| 16 Aug 2022
DRM receivers for cars tested successfully by NXP, Hyundai

NEW DELHI: NXP Semiconductors and Hyundai Mobis have successfully completed field trials of MOBIS DRM receivers and NXP chips designed in India.

NXP said that the company worked together with DRM Consortium, All India Radio and Mobis India to launch DRM receivers and chips designed in India for the Indian automotive market.

The chips and DRM receivers are now deployed in DRM-fitted car infotainment receivers in a recently-launched vehicle in India by a leading carmaker.

DRM (Digital Radio Mondiale) provides FM-comparable, or better audio quality on the AM radio band. This technology provides additional data services such as traffic updates, natural disaster warnings and news. This standard is suitable for India since AM radio covers over 98 per cent of the population in India, and only 37 per cent of listeners can currently receive the FM signal.

DRM Consortium chairman Ruxandra Obreja said, “All India Radio is about to complete the nationwide installations of DRM transmitters, and the availability of DRM receivers in vehicles will enable digital music and value added services. She also said that this will give All India Radio reasons to increase the transmission power of the DRM transmitters and provide world-class content to the listeners.”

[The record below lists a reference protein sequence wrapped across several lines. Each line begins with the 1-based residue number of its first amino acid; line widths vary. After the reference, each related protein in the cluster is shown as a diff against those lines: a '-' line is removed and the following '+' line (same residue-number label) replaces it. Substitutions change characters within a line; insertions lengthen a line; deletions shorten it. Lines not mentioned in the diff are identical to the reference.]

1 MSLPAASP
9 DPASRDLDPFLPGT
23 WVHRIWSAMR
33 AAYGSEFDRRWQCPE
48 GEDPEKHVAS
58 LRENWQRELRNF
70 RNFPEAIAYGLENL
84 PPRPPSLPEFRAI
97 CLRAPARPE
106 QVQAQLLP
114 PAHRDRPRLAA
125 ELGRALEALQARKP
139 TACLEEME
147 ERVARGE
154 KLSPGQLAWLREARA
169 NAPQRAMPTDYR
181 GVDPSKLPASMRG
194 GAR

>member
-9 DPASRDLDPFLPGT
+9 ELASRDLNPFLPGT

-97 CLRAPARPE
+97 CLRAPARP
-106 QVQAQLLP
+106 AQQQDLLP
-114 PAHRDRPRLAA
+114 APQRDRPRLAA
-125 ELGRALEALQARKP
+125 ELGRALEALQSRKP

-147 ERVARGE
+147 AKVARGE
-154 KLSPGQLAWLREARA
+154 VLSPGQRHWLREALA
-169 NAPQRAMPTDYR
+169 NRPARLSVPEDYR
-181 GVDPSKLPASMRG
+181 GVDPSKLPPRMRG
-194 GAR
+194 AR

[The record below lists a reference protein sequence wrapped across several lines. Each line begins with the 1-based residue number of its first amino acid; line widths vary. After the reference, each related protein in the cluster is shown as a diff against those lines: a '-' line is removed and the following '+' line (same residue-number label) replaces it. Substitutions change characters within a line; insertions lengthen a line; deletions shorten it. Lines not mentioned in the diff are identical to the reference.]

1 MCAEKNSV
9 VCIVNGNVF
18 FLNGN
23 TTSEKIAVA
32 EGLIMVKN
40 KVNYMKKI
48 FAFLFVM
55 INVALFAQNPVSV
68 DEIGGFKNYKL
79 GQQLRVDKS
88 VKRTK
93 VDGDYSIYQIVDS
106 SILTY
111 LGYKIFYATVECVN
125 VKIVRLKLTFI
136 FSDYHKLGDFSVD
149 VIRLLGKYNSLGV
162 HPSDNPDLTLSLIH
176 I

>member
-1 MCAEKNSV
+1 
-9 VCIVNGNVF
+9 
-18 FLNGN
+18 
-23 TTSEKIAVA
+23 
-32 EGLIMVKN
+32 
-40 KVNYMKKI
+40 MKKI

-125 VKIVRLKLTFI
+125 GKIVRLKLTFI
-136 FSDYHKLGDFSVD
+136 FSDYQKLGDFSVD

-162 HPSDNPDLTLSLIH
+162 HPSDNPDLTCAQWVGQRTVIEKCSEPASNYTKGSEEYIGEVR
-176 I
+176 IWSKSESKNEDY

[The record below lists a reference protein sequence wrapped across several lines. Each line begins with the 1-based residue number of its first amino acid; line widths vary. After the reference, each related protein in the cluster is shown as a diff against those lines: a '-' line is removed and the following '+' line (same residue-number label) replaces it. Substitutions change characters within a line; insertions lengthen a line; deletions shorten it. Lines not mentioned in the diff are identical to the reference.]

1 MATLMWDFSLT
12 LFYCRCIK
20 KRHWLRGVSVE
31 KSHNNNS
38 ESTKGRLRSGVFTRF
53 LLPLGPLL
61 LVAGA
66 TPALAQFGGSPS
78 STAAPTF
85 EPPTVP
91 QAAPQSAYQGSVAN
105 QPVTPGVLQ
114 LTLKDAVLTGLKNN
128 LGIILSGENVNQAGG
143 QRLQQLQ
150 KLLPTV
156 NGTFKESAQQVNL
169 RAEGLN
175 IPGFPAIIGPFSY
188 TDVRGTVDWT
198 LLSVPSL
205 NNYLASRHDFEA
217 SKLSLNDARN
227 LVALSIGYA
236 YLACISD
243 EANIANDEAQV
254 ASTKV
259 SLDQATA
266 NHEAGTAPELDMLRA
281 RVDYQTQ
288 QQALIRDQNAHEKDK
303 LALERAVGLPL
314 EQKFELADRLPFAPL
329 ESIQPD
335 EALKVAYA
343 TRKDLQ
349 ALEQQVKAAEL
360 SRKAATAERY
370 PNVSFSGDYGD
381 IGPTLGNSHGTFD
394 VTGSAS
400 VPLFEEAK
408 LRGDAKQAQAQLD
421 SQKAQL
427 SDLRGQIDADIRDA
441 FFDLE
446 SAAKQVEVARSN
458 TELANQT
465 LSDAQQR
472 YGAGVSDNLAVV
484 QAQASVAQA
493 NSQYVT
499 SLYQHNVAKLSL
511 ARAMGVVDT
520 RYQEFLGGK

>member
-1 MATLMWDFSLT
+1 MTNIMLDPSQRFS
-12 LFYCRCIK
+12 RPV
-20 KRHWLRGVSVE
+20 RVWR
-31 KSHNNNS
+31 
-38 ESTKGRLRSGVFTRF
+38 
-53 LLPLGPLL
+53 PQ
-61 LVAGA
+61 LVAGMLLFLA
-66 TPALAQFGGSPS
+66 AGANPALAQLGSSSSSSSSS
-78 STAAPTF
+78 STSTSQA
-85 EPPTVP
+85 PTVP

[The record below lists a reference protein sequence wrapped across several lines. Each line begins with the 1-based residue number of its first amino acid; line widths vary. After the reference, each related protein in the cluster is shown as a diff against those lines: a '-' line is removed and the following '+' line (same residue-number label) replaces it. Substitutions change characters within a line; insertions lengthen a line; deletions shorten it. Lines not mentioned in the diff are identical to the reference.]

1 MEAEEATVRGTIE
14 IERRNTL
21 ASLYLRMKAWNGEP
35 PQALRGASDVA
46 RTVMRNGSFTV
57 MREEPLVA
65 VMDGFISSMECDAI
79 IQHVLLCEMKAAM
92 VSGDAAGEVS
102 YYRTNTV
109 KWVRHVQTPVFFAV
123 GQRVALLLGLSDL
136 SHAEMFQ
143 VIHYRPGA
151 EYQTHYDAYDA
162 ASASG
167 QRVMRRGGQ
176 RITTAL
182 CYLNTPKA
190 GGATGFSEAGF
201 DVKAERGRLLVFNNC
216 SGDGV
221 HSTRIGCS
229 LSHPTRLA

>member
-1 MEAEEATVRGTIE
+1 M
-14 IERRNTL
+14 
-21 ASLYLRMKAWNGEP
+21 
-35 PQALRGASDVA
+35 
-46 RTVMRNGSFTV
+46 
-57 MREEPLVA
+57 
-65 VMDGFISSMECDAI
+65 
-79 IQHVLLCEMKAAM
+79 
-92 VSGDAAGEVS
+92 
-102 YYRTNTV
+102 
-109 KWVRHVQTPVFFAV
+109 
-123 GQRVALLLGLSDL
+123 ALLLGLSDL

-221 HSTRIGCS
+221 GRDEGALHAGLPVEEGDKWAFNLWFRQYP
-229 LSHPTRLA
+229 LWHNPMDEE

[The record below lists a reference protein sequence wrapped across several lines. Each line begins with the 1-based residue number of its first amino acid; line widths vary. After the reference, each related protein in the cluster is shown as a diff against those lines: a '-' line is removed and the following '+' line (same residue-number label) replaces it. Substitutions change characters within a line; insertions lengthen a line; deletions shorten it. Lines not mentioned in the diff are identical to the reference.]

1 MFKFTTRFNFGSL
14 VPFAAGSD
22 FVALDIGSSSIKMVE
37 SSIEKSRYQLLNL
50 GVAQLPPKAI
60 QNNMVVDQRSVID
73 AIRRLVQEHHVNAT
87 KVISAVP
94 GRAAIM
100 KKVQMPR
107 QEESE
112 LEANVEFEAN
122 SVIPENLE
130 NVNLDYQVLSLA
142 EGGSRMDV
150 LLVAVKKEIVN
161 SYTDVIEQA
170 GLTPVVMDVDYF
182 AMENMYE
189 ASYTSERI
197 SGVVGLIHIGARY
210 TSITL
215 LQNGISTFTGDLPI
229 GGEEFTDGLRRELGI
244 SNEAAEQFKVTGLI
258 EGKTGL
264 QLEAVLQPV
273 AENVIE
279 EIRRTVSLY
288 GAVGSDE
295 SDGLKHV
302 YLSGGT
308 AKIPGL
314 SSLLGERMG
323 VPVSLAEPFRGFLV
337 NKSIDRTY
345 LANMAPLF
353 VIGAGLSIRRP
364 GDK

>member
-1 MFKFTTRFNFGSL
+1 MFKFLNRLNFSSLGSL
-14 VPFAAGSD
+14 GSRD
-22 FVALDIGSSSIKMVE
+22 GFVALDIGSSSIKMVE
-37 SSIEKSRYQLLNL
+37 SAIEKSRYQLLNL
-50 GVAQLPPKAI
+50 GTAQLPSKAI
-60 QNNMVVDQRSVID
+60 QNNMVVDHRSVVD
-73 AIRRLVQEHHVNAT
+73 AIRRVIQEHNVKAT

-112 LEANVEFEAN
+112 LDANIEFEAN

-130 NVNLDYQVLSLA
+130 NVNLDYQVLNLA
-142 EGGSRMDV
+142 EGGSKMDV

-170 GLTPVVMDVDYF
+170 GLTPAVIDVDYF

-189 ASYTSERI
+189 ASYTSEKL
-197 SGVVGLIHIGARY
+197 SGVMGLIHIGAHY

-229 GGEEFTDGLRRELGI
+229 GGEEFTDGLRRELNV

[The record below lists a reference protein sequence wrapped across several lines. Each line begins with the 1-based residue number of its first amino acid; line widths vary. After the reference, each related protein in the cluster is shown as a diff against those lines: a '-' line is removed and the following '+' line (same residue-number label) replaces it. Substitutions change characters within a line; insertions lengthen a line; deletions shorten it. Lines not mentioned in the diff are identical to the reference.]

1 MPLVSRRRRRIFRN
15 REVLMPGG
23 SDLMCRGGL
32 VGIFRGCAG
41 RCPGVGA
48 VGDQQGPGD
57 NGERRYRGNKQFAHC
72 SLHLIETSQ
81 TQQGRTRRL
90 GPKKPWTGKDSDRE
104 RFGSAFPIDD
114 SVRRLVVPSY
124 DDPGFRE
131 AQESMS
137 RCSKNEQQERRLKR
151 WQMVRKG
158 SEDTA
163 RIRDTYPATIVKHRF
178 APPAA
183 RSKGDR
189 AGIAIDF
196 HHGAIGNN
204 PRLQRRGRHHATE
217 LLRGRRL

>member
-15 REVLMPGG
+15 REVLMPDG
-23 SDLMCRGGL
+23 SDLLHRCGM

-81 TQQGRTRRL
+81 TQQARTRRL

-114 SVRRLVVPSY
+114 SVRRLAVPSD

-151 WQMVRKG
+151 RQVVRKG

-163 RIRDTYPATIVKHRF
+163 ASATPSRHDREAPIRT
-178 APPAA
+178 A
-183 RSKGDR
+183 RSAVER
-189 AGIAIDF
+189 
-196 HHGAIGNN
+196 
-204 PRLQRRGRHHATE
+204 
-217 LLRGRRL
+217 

Mobis Technical Centre India’s Multimedia Division head Bob Paul Raj said, “The company has been working with NXP on the design of this radio entertainment system with DRM functions. The two companies have cooperated on comprehensive field trials from design stage to final product to ensure the solution meets the requirements of the Indian market.”

The work and tests carried out highlight that DRM in India is a reality and that the automotive industry is at the forefront of the Indian digital radio roll-out, noted Raj.

NXP Semiconductors South Asia Pacific senior director Ashok Chandak said, “NXP is one of the first semiconductor companies to demonstrate digital audio across all three global standards from the same car radio co-processor.”

The company’s R&D centre in India was instrumental in developing the chip (SATURN – SAF360X) and software for this technology.